What is critical illness cover?
Critical illness cover is a form of insurance that is designed to pay out a tax-free lump sum in the event that you are diagnosed with a specified illness or medical condition during the term of the policy.
It can provide peace of mind that you don’t have to worry about your financial situation at what is already likely to be a stressful time.
Critical illness cover is an extra form of protection in addition to a standard life insurance policy, and can be added to a policy you already have, or are about to take out – over one in three of all life insurance policies searched for include critical illness cover.
Life with critical illness cover
Data collected by MoneySuperMarket from January to November 2018, correct as of November 2018.
Critical illness cover vs terminal illness cover
Don’t confuse critical illness cover with terminal illness cover. Life insurance policies usually include terminal illness cover as standard and so will pay out the sum assured if your doctor has confirmed you have a terminal illness and are likely to die within 12 months.
Critical illness, however, is designed to cover serious health conditions from which you might recover.
What types of critical illness cover are there?
When you take out critical illness cover, it’s usually either in addition to or combined with your life insurance policy:
- Additional cover: If you take out life insurance with additional critical illness cover, you’ll receive a pay-out a) if you get a critical illness and b) if you pass away (both during the term of your policy)
- Combined cover: If you take out a combined policy you’ll only receive one pay-out, either if you become critically ill or if you pass away (both during the term of your policy)
MoneySuperMarket offers you the option to add critical illness insurance as additional cover once you have completed a life insurance quote, with the premium calculated using the information you gave when applying for life cover. We believe this provides a more flexible and comprehensive solution than a combined policy.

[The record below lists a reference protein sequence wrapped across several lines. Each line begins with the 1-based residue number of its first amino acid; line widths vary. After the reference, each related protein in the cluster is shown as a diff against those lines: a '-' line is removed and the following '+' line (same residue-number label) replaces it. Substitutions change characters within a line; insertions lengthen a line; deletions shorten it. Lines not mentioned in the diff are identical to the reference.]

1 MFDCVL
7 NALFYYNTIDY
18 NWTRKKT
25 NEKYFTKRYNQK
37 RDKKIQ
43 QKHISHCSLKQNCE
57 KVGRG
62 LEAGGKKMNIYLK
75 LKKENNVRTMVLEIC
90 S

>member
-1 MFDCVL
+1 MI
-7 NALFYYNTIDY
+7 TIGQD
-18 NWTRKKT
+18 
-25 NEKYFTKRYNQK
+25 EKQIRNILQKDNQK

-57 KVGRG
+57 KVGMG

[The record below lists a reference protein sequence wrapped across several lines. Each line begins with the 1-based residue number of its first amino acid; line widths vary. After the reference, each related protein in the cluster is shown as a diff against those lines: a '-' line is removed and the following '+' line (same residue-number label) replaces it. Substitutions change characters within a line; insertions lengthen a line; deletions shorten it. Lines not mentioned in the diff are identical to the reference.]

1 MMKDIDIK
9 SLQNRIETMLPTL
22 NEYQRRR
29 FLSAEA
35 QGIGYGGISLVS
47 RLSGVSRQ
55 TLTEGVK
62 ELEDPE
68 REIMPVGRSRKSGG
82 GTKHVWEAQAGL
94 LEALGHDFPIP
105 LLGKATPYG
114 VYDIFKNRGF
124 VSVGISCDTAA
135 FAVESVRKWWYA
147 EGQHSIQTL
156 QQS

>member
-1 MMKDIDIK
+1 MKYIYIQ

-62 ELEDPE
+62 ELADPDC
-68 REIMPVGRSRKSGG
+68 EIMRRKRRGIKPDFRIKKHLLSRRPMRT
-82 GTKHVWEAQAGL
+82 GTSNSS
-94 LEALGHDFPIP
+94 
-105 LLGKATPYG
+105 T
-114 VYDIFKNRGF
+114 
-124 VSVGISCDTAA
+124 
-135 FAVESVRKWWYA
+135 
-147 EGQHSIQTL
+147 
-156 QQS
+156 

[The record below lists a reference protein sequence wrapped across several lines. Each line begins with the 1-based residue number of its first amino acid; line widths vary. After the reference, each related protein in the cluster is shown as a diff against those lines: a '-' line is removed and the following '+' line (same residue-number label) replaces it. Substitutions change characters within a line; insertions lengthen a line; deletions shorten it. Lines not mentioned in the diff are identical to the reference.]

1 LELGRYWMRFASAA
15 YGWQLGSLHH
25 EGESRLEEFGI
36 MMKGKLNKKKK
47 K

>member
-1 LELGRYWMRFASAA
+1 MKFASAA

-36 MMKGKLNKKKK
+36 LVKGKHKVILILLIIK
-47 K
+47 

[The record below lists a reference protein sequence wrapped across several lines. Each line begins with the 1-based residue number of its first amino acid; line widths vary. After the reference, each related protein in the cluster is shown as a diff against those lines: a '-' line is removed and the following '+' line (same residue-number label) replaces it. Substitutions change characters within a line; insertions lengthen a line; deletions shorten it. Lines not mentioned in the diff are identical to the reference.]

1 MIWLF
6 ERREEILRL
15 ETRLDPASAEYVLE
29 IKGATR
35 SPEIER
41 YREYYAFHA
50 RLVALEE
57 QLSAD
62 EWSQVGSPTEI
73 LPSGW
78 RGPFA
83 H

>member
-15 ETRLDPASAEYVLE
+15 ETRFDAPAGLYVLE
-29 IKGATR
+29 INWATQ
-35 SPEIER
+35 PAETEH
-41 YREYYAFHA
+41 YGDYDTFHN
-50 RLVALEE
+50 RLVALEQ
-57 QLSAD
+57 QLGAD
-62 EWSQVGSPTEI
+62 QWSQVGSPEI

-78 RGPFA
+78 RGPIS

What does critical illness cover?
"Don’t assume that if you don’t have dependents you don’t need cover. If you live on your own, for example, you will need to ensure any rent or mortgage commitments are paid each month."
Critical illnesses must cover certain ‘core’ conditions: cancer, heart attack and stroke.
However, policies vary widely in terms of other conditions they might cover. For example, the most comprehensive policies may cover you for around 40-50 illnesses, including conditions such as multiple sclerosis, Alzheimer's, deafness, blindness or loss of limbs.
Always read the small print before buying, so that you understand exactly which illnesses are included, as well as those that aren’t.
Why do I need critical illness cover?
If you don’t have significant savings, critical illness cover can provide valuable financial support in the event that you become seriously ill.
Your lump sum pay-out could be used to cover some of the following costs:
- All or part of your mortgage
- Lost earnings while unwell
- Household bills and other outgoings
- Private medical care or specialist treatment
Don’t assume that if you don’t have dependants you don’t need cover. If you live on your own, for example, you will need to ensure any rent or mortgage commitments are paid each month.
The last thing you want is to have to worry about keeping the roof over your head when you are unwell, recovering from injury or adapting to incapacity.
How much does critical illness cover cost?
The price of life insurance with critical illness cover depends on a number of factors, including:
- Your age
- Your level of cover
- Your lifestyle, such as whether you smoke or not
- Your health and medical history
- Your occupation
The earlier you take the policy out, the cheaper it is likely to be. For example a level term life insurance policy that includes critical illness cover for someone aged under 25 is £12.99 on average, according to MoneySuperMarket data collected from January to December 2018.